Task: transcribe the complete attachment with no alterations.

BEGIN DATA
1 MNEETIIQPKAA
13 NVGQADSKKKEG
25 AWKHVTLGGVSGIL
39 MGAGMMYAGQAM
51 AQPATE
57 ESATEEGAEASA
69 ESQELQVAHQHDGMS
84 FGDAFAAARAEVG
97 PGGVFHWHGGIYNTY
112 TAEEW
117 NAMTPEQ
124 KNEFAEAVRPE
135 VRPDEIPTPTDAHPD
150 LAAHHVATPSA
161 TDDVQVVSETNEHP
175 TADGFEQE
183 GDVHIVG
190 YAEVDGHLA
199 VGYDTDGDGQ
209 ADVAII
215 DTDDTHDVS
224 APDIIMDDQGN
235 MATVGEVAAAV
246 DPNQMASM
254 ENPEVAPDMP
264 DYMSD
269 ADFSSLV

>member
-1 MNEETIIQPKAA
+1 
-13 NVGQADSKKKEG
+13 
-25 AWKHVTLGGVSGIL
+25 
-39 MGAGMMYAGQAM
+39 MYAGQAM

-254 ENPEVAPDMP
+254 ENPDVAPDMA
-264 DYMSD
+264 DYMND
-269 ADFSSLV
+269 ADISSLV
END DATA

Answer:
1 MNEETIIQPKAA
13 NVGQADSKKKEG
25 AWKHVTLGGVSGIL
39 MGAGMMYAGQAM
51 AQPATE
57 ESATEEGAEASA
69 ESQELQVAHQHDGMS
84 FGDAFAAARAEVG
97 PGGVFHWHGGIYNTY
112 TAEEW
117 NAMTPEQ
124 KNEFAEAVRPE
135 VRPDEIPTPTDAHPD
150 LAAHHVATPSA
161 TDDVQVVSETNEHP
175 TADGFEQE
183 GDVHIVG
190 YAEVDGHLA
199 VGYDTDGDGQ
209 ADVAII
215 DTDDTHDVS
224 APDIIMDDQGN
235 MATVGEVAAAV
246 DPNQMASM
254 ENPEVAPDMP
264 DYMSD
269 ADFSSLV

>member
-1 MNEETIIQPKAA
+1 
-13 NVGQADSKKKEG
+13 
-25 AWKHVTLGGVSGIL
+25 
-39 MGAGMMYAGQAM
+39 MYAGQAM

-254 ENPEVAPDMP
+254 ENPDVAPDMA
-264 DYMSD
+264 DYMND
-269 ADFSSLV
+269 ADISSLV